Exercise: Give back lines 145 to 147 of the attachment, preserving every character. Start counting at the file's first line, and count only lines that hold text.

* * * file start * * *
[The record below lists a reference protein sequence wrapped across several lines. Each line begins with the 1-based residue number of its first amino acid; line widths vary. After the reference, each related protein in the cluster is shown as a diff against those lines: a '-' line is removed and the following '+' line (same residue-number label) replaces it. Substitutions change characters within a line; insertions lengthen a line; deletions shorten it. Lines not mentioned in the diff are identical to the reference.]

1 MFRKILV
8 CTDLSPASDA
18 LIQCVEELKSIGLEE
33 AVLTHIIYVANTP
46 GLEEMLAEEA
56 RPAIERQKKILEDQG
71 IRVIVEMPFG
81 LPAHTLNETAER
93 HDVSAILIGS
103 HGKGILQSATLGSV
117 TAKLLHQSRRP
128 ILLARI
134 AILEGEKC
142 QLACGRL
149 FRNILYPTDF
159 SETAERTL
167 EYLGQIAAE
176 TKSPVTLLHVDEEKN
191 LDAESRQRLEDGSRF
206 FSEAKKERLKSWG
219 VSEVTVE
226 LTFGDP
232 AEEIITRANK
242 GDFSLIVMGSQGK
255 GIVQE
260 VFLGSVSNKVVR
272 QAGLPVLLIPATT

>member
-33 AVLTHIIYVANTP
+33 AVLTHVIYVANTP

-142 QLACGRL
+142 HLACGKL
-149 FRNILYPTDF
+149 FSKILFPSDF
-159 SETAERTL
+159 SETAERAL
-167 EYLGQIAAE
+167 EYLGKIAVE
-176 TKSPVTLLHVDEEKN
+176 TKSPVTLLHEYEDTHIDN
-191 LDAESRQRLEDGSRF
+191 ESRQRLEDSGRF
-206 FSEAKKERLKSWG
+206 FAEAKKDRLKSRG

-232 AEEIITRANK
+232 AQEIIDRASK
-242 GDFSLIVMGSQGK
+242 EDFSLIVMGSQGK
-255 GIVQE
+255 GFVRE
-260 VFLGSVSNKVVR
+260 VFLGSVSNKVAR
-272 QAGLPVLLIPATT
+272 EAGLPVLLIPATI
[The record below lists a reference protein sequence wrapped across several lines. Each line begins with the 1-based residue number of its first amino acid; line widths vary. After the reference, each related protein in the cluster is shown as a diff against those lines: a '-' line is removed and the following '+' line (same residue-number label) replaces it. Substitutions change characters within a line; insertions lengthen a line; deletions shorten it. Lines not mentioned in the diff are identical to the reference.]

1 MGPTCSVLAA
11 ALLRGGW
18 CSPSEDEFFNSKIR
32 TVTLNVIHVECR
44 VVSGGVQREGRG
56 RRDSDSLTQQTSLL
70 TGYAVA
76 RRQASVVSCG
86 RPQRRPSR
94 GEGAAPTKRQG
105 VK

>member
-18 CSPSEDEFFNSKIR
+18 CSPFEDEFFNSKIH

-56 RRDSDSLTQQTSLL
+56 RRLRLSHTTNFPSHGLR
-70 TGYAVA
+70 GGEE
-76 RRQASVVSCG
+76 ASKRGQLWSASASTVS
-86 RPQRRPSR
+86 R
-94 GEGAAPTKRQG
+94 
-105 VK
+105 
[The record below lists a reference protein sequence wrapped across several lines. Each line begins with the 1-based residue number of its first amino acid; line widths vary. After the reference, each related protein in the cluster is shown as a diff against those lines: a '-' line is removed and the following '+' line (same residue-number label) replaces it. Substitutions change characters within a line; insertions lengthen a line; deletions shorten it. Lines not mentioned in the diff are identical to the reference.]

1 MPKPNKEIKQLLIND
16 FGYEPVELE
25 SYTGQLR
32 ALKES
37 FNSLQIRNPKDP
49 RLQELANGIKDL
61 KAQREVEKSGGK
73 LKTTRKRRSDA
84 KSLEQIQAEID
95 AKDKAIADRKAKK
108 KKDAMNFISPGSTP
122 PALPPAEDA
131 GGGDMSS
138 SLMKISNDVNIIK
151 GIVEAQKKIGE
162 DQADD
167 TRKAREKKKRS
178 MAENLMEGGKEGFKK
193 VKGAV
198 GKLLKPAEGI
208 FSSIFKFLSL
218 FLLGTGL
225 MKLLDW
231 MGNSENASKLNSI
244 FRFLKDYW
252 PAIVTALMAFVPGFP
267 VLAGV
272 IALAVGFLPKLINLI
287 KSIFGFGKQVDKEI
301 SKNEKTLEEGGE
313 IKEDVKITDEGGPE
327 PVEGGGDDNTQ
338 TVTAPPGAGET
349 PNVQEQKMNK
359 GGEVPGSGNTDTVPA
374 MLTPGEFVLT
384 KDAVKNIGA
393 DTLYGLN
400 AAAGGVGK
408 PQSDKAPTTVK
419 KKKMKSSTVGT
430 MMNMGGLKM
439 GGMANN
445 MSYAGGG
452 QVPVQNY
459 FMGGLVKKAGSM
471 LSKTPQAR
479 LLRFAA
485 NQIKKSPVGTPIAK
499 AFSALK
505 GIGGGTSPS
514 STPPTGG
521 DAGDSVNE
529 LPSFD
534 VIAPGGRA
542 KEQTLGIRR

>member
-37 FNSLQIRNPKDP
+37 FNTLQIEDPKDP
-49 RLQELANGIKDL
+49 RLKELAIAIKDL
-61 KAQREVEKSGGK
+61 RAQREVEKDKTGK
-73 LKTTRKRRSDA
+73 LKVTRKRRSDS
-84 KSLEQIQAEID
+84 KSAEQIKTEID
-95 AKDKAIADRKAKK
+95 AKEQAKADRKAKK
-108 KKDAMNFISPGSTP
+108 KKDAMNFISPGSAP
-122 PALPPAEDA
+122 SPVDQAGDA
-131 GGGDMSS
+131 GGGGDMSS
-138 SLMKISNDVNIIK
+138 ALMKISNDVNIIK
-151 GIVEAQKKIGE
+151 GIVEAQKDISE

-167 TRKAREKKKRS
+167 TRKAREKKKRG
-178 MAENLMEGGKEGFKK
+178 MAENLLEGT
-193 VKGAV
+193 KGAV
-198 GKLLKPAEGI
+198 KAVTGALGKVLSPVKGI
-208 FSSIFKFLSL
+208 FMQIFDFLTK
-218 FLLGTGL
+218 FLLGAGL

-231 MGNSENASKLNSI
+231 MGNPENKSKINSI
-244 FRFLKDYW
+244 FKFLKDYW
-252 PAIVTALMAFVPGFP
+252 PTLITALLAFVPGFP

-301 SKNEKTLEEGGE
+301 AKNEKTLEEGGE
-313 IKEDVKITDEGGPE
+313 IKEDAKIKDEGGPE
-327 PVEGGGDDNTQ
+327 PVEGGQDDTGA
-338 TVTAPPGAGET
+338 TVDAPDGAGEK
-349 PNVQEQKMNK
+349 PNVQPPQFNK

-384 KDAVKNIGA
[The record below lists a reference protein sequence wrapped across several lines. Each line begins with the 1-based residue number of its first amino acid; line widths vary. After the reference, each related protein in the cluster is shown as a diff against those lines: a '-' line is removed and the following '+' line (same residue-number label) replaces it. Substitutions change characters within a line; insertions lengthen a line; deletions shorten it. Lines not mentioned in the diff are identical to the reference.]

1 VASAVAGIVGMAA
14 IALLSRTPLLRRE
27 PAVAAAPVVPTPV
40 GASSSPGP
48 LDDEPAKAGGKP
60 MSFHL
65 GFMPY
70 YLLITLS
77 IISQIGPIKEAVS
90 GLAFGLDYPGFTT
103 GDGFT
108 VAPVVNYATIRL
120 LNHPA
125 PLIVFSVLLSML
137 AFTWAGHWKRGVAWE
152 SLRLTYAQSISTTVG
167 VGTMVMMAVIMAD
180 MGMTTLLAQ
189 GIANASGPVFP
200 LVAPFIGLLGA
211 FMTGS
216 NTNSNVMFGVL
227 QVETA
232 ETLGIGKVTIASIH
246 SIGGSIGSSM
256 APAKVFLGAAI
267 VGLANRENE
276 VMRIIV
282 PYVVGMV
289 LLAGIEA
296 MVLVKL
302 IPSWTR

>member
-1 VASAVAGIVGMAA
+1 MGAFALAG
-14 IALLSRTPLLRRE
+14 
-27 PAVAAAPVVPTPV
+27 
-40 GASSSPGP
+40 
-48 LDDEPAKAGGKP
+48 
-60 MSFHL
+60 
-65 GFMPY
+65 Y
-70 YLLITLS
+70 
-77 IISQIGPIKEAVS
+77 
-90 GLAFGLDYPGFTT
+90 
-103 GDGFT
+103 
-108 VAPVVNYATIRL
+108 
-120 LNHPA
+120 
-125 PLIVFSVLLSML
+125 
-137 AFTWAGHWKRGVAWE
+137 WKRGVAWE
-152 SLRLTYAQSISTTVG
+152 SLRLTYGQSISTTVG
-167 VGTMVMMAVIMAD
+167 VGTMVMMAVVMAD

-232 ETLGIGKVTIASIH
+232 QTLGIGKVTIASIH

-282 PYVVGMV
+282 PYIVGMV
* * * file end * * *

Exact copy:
-61 KAQREVEKSGGK
+61 RAQREVEKDKTGK
-73 LKTTRKRRSDA